ABOUT FARROW & BALL
Founded in Dorset, England in the 1930s by John Farrow and Richard Ball, the company that bears their name revolutionized the emerging modern paint industry. Farrow and Ball were completely committed to preserving traditional craftsmanship at a time when the industrial revolution demanded that products be made faster and cheaper, regardless of the effect on quality or the environment. The two paint pioneers formulated their recipes strictly with only the best materials: the paints have an unusually high pigment content and light refracting quality, which in turn produces deep, rich colors. Each hue has a purposeful name, chosen with historical significance or narrative emotion to draw the onlooker into a story. “Mouse’s Back", "Manor House Gray", and "Print Room Yellow” are a few favorites. The company continues to honor the legacy of the old, marrying it with newer environmentally friendly techniques. All F&B paint is water based, dries quickly with minimal odor and is safe for children’s environments. Every one of the curated palette of 132 colors is still produced with pride at the original Dorset factory. This year, Farrow & Ball unveiled nine new colors! In keeping with the practice to choose significant hues, the nine are inspired by and named after the Dorset landscape. You can see those colors here.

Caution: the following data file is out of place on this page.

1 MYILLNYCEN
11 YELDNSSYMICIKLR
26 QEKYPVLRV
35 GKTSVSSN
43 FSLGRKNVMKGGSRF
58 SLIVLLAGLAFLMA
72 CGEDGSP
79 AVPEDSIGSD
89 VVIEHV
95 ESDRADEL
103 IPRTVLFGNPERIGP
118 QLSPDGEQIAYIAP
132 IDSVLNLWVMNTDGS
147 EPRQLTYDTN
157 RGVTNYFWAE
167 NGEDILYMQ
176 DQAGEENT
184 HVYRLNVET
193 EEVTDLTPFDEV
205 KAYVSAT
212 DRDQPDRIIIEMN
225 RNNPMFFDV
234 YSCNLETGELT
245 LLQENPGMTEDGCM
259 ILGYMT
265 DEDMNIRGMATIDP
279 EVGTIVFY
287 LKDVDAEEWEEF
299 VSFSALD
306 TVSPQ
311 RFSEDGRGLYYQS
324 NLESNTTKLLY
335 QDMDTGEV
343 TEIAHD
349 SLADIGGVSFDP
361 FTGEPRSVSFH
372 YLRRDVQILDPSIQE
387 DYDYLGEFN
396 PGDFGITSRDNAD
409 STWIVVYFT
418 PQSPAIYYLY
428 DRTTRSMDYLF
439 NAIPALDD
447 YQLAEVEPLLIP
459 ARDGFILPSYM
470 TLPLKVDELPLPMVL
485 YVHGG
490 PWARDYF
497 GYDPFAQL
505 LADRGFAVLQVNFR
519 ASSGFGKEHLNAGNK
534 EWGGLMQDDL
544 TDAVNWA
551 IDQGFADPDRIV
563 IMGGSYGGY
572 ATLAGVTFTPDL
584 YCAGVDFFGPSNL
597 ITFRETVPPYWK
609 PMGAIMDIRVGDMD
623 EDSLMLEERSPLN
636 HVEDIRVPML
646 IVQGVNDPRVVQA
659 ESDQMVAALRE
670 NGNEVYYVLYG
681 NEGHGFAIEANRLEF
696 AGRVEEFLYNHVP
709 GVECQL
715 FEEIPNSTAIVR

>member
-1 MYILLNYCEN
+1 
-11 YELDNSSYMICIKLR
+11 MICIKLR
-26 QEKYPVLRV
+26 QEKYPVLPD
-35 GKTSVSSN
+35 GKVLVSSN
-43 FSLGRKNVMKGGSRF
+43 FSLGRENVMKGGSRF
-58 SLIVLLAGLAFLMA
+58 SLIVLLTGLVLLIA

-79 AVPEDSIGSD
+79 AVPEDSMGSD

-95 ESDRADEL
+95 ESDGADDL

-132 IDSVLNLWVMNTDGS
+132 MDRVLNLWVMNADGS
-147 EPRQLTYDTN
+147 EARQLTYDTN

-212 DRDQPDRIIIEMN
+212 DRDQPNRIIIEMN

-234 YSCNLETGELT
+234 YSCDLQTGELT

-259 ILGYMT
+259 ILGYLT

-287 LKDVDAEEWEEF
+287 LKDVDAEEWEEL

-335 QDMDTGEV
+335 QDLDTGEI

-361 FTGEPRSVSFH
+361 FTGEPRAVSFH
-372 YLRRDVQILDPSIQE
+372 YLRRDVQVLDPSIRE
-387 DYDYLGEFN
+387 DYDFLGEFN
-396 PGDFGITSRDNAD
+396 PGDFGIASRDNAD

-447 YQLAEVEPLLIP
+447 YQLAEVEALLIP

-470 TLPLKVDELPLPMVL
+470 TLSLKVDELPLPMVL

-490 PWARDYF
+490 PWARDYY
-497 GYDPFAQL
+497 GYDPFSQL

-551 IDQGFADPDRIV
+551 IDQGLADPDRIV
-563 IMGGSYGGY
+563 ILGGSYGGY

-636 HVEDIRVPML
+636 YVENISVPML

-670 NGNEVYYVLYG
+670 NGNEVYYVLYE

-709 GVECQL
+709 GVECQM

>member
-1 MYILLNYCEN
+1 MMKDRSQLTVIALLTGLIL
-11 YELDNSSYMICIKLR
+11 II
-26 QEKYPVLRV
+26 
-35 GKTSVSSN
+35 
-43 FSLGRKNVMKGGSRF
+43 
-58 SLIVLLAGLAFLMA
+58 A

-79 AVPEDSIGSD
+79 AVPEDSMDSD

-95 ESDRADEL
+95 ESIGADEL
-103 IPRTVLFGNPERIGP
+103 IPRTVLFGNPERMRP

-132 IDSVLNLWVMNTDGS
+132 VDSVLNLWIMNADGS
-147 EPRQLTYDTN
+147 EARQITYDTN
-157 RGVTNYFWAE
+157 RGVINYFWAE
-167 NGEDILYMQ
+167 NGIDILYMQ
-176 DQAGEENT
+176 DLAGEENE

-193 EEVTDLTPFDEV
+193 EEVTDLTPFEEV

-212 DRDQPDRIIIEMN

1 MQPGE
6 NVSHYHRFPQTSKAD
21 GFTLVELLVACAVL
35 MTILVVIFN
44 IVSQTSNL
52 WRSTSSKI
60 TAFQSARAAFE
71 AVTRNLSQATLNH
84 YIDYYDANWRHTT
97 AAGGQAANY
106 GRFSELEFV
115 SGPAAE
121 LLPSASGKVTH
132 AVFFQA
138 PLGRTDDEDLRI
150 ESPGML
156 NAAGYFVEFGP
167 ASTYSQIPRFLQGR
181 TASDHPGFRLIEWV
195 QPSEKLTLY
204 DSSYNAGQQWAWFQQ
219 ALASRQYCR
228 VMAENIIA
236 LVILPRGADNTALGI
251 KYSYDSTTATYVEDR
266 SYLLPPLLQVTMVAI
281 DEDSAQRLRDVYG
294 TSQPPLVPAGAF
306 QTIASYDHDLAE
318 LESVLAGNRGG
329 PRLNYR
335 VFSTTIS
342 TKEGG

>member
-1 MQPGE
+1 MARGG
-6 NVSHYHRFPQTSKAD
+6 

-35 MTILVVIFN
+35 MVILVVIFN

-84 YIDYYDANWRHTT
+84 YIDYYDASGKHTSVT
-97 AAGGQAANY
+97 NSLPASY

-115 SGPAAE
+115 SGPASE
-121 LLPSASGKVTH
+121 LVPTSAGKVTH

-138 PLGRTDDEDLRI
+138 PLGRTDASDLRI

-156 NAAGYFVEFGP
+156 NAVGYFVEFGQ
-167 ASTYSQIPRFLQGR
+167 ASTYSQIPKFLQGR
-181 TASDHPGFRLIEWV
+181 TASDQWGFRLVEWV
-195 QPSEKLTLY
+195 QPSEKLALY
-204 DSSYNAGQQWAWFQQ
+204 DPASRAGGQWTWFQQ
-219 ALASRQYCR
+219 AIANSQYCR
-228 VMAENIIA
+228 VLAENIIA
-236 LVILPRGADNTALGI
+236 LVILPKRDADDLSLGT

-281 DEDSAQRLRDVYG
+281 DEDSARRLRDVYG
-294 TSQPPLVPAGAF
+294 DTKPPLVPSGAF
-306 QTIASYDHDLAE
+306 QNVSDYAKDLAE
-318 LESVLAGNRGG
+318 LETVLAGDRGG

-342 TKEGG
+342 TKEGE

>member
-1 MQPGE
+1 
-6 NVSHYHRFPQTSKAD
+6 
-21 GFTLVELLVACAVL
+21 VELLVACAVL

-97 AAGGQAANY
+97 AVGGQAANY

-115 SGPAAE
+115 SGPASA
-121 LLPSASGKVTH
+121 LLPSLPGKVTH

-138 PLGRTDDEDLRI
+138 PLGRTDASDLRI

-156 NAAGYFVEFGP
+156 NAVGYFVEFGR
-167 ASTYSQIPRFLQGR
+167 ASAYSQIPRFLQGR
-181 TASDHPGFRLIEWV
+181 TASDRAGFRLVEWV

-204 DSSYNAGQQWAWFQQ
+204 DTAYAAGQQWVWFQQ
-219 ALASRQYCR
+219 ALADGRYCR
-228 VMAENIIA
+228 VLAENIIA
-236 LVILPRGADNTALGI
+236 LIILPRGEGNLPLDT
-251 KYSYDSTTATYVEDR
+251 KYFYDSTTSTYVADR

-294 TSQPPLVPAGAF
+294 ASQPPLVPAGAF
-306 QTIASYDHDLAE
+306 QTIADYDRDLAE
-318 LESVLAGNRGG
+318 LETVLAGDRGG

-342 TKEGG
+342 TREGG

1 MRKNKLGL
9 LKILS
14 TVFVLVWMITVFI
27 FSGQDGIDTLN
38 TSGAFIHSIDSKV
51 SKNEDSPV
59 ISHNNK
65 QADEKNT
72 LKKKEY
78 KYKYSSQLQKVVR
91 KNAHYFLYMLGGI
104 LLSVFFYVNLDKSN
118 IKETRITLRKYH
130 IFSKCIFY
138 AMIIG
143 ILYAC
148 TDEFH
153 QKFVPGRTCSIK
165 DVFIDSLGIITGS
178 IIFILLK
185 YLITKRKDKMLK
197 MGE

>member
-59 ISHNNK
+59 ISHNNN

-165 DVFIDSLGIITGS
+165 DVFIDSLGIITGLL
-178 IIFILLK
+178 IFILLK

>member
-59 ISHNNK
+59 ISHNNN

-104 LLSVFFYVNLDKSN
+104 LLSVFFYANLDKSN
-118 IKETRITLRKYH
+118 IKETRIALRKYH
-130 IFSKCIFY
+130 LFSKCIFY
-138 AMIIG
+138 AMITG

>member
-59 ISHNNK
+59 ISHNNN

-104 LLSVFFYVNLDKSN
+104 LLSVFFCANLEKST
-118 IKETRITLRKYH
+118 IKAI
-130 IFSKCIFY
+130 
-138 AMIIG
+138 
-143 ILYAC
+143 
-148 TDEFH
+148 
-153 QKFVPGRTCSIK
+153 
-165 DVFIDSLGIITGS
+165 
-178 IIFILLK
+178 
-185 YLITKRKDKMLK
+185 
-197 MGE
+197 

Here are a few color combos I’d like to try...
FARROW & BALL, A DESIGNER’S DARLING
It is no wonder that Farrow & Ball quickly became prized for its unique quality almost from the moment the company began. As important as the wonderfully soulful color range offered are the fabulous finishes available. I’m crazy for the ESTATE EMULSION flat finish. In my world, wall paint cannot be flat enough...this one is as chalky and deep a finish as I’ve seen. And I love the FULL GLOSS finish - which is incredibly versatile for indoors and out…and it is suitable for metal surfaces too. It has almost a lacquered effect…which makes me swoon – and it’s not from the fumes, as there are none! From Royal and government chambers to the houses of private citizens, F&B continues to garner an intelligently devoted following. This article from House Beautiful features designer Alexander Doherty’s revitalization of a 1911 Manhattan apartment, inspired by rooms at the Metropolitan Museum of Art. He used exclusively Farrow & Ball paint!
Walls: Dix Blue; Trim: Oval Room Blue
Walls: Pavilion Gray; Trim: Lamp Room Gray
Walls: London Clay; Trim: Charleston Gray